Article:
It’s only “misuse” if you pretend to know the only valid uses.

      • E. Olson says

        David – I think you are forgetting about the bans (or proposed bans) on super-size drinks, trans fats, and sugar taxes designed to stop people from eating too much of the “wrong” foods. The big difference with drug regulation is that eating too many donuts doesn’t typically have the same negative effects on driving as mind-altering drugs.

        • Taylor says

          White sugar is probably more addictive and dangerous than any other drug

  3. Blue Lobster says

    My own experience with psychedelics (psilocybin/psilocin, LSD, MDMA) leads me to believe that, when used in a properly controlled setting, they almost certainly have wide therapeutic potential with regard to certain conditions affecting the mental well-being of sufferers. However, therein lies the rub: in order to reliably create the properly controlled setting, mountains of research will be required due to the potential of these substances to produce unpleasant or deleterious effects in patients when used inappropriately with regard to the condition being treated, dosage, set and setting. A particular aspect of a truly therapeutic setting that I imagine might be especially challenging to institute and regulate is the necessity (in my opinion) of a “trip sitter” or guide/therapist/helper to the patient who acts in a sort of shamanistic role in aiding to channel the experience in a maximally beneficial direction without interfering unduly in the process.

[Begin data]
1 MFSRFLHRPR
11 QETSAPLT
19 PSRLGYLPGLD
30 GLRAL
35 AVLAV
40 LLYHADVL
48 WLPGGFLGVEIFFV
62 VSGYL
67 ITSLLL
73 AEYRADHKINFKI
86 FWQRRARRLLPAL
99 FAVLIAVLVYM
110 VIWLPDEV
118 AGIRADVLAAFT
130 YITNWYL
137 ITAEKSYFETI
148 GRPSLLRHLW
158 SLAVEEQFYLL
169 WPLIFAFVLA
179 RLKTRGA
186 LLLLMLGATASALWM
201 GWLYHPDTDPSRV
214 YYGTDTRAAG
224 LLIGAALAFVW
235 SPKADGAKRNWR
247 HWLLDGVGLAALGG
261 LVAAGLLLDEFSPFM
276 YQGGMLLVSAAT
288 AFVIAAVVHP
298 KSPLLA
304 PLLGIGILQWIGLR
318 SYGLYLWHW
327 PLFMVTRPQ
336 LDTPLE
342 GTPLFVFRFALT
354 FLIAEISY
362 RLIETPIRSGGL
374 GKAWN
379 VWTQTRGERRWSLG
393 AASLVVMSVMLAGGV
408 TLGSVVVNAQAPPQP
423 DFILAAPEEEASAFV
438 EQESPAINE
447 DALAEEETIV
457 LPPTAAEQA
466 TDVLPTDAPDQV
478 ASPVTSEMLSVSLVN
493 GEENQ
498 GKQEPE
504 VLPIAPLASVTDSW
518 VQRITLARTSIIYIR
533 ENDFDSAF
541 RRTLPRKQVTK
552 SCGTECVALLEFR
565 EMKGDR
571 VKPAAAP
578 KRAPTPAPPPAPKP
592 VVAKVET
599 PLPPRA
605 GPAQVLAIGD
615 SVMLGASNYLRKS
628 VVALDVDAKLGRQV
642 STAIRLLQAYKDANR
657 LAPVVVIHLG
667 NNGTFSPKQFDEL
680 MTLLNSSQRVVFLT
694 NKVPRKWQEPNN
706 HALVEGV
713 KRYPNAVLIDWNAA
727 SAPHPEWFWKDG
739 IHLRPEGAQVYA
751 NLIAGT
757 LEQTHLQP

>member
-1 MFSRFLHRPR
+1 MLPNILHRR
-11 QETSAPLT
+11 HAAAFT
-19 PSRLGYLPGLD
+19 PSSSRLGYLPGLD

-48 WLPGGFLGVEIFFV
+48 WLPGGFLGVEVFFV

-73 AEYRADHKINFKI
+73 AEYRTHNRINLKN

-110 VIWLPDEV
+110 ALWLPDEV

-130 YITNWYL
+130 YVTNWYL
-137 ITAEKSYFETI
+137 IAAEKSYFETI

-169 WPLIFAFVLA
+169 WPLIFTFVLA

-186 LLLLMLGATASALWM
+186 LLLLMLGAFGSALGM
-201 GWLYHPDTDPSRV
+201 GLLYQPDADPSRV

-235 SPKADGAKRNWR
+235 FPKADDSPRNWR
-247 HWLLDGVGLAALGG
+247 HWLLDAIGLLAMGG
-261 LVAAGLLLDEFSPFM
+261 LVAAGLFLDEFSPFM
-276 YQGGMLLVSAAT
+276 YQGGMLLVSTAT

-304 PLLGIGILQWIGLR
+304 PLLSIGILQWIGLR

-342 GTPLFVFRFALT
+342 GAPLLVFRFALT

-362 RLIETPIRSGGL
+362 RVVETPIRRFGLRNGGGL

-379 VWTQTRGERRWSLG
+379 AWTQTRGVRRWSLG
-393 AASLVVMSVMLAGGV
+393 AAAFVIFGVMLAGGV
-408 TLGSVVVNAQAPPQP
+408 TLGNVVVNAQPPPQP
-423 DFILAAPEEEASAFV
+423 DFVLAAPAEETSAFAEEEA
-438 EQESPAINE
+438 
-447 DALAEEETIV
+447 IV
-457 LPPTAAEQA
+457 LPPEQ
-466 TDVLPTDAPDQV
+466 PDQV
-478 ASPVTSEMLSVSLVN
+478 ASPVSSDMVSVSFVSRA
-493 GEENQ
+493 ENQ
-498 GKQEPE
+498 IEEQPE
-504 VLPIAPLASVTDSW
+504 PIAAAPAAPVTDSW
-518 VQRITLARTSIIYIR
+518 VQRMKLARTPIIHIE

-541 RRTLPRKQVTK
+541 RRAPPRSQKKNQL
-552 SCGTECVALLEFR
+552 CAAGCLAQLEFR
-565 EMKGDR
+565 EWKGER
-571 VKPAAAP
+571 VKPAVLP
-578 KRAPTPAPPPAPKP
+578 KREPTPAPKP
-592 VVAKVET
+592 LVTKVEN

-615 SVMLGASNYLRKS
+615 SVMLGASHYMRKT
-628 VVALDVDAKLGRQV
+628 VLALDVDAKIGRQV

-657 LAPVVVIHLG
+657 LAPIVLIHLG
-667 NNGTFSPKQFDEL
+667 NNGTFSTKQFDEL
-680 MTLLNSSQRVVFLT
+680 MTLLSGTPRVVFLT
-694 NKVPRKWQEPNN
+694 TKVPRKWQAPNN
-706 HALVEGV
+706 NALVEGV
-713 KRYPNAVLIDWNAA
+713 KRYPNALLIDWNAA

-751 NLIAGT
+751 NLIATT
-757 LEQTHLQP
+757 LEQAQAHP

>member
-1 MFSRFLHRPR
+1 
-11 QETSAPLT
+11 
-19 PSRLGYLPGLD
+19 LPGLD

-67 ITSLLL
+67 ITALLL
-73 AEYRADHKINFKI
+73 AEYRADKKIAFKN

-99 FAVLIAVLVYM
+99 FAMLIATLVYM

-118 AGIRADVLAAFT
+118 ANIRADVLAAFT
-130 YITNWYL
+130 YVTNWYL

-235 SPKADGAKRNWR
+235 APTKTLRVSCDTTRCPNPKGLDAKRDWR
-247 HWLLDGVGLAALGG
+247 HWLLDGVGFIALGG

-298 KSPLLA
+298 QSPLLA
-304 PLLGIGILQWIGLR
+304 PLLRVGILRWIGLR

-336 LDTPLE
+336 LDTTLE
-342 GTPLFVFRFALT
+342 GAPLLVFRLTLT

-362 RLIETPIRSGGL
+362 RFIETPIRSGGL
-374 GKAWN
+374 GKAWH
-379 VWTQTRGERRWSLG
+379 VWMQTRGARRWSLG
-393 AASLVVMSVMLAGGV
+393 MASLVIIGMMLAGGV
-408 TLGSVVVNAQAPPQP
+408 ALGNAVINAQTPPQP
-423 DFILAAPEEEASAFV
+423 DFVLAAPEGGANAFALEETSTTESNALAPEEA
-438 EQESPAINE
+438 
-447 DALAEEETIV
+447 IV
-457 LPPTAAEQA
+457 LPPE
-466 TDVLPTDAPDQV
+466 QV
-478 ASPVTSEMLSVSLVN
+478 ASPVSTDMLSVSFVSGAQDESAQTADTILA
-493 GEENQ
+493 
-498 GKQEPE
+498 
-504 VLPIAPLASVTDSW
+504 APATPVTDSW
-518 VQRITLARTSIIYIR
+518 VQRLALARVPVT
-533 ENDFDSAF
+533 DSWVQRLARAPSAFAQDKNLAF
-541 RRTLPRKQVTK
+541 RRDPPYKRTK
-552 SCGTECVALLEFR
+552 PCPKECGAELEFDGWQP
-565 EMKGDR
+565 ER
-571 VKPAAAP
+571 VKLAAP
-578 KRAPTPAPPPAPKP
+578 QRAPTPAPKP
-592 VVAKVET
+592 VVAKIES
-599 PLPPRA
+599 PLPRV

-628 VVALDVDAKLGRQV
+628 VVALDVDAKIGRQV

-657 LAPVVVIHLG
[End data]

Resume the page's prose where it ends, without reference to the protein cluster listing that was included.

For what it’s worth, I have used psychedelics to both unqualifiedly therapeutic and beneficial effect as well as abusing such substances to my acute detriment. It has been many years since I used any of the “traditional psychedelics” of the tryptamine class (LSD, psilocybin/psilocin, etc) which tend to produce more profound, spiritual experiences in users, though I do occasionally (1 – 4 times annually) indulge in phenethylamines (MDMA, etc) which tend to be more recreational though not in a particularly addictive manner (frequent usage of MDMA produces rapid tolerance which essentially negates this kind of abuse rendering it pointless as the drug no longer produces the desired effect).